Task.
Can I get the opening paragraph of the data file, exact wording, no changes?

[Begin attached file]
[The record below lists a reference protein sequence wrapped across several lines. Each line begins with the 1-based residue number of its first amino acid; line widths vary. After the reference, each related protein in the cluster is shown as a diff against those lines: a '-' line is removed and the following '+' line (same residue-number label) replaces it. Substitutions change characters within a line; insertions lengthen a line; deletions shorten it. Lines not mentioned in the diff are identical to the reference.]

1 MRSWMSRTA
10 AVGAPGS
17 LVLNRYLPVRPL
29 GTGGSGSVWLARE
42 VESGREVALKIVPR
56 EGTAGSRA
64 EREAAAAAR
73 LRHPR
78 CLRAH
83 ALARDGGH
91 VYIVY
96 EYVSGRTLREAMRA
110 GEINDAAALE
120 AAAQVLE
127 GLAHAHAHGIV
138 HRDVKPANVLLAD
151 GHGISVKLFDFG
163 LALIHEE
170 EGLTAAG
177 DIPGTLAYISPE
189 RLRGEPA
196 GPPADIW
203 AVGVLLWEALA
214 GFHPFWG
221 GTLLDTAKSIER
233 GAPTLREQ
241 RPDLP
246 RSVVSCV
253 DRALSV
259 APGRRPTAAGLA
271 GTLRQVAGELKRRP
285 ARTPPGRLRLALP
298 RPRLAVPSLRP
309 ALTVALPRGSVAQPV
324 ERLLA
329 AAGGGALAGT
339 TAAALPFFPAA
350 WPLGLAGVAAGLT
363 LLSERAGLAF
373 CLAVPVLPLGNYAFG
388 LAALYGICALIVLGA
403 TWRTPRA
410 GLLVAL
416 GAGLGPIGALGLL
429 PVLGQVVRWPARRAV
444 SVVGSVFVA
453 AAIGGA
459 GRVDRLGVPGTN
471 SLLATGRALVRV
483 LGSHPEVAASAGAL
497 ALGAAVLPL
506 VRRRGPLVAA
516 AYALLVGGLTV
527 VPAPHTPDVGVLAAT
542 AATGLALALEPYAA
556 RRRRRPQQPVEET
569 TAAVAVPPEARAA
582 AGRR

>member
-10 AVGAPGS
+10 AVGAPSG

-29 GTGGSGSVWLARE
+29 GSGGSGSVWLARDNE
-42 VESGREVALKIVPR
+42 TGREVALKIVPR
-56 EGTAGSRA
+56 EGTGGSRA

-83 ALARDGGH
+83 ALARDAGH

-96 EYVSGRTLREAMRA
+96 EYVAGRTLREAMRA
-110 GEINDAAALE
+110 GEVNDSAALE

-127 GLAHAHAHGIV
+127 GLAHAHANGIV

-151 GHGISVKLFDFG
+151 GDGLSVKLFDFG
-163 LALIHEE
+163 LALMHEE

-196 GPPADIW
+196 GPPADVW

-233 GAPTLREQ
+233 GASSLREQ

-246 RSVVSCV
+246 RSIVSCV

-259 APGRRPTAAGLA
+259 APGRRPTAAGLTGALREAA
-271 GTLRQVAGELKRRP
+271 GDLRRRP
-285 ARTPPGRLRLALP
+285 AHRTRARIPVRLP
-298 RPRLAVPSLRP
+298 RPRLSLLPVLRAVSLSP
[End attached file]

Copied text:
[The record below lists a reference protein sequence wrapped across several lines. Each line begins with the 1-based residue number of its first amino acid; line widths vary. After the reference, each related protein in the cluster is shown as a diff against those lines: a '-' line is removed and the following '+' line (same residue-number label) replaces it. Substitutions change characters within a line; insertions lengthen a line; deletions shorten it. Lines not mentioned in the diff are identical to the reference.]